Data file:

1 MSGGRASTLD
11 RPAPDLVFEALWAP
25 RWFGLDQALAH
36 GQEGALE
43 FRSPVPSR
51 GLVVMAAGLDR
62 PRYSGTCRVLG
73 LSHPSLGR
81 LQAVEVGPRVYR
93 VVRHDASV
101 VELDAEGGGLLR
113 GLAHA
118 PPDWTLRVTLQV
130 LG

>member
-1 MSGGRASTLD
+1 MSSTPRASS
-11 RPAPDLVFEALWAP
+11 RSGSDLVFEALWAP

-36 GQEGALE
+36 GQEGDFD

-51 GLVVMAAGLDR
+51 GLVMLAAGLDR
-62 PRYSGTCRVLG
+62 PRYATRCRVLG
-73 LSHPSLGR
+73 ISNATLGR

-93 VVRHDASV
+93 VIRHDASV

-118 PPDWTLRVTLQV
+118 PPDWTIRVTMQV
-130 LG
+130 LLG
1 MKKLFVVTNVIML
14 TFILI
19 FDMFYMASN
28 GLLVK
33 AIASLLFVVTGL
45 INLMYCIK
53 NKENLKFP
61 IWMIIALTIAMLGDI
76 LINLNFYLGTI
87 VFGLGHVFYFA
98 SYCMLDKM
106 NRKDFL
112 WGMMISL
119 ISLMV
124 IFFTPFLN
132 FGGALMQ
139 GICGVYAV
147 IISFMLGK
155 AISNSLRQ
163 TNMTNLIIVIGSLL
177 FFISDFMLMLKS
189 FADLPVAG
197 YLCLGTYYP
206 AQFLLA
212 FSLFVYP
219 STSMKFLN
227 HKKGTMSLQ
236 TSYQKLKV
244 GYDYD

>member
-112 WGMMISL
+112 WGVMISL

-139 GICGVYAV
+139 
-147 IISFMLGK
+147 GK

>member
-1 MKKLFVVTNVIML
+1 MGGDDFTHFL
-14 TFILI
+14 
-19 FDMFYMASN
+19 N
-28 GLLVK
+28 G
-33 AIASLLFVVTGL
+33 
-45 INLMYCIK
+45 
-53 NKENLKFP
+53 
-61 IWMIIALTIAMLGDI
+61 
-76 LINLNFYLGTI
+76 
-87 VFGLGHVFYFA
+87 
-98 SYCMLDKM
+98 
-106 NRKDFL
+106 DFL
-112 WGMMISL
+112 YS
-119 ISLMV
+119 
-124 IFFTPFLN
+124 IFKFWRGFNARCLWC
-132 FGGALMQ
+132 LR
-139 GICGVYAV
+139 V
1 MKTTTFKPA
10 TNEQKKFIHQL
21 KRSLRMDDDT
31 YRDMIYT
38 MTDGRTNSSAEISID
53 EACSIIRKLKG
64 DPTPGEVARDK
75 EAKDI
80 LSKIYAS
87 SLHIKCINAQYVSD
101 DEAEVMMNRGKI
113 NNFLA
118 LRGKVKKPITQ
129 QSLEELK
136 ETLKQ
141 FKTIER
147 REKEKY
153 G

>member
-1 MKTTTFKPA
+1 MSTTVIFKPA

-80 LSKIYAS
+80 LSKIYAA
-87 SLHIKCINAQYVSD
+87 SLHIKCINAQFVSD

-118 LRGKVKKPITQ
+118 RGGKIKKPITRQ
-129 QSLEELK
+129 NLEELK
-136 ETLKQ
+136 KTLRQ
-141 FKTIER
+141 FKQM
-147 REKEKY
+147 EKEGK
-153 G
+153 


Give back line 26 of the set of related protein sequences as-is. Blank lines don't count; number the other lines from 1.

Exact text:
-73 LSHPSLGR